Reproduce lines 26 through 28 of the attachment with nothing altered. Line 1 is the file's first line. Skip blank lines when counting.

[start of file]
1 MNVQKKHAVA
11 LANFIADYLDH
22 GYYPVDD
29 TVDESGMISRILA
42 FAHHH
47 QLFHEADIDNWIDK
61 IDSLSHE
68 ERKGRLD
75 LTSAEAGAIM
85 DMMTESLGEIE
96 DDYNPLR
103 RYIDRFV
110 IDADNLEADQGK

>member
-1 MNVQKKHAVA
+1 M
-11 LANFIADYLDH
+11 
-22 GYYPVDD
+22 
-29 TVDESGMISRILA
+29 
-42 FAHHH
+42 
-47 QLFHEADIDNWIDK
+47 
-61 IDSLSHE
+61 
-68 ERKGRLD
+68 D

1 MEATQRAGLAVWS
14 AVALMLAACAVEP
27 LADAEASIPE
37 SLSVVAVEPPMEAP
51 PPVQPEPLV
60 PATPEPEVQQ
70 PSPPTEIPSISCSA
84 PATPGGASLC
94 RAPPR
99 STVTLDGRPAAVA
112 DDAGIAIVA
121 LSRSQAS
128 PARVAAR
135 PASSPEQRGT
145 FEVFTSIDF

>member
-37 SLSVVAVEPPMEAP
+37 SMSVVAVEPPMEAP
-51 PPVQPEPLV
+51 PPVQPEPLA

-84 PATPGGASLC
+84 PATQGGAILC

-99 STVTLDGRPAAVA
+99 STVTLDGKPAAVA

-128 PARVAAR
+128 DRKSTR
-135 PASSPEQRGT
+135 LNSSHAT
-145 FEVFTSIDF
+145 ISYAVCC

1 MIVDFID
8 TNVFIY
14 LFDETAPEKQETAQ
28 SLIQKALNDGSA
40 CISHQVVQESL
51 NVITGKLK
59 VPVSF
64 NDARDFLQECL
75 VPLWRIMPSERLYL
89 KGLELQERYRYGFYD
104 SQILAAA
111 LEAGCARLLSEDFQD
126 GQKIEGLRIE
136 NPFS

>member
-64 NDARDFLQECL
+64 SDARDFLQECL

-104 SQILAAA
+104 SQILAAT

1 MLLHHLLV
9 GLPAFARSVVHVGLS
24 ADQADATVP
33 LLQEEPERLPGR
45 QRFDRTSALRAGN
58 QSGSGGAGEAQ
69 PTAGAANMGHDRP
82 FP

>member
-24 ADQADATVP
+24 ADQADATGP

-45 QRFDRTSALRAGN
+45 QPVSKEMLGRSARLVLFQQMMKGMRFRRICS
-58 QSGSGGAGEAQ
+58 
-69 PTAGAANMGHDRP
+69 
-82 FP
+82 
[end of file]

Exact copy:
+47 
-61 IDSLSHE
+61 